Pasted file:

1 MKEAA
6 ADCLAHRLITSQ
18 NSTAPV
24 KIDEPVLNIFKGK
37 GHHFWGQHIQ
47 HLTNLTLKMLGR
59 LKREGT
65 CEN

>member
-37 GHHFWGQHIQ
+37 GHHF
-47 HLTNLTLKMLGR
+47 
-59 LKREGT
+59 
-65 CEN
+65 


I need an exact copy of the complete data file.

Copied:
1 MKEAA
6 ADCLAHRLITSQ
18 NSTAPV
24 KIDEPVLNIFKGK
37 GHHFWGQHIQ
47 HLTNLTLKMLGR
59 LKREGT
65 CEN

>member
-37 GHHFWGQHIQ
+37 GHHF
-47 HLTNLTLKMLGR
+47 
-59 LKREGT
+59 
-65 CEN
+65 